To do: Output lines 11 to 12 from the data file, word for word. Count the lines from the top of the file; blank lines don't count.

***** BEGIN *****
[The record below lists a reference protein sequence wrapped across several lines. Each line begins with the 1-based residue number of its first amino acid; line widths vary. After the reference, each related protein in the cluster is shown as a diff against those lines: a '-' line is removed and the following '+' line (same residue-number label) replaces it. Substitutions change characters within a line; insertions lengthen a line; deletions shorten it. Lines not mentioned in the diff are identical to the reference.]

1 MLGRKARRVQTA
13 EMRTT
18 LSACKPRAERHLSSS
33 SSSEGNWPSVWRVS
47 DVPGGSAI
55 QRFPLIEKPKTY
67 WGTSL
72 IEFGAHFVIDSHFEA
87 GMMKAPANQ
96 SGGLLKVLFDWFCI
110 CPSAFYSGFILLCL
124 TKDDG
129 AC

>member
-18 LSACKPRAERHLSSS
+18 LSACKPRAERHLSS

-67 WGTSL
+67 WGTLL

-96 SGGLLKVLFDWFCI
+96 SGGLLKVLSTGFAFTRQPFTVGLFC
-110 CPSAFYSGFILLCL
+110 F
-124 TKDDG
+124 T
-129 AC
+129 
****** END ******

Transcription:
96 SGGLLKVLFDWFCI
110 CPSAFYSGFILLCL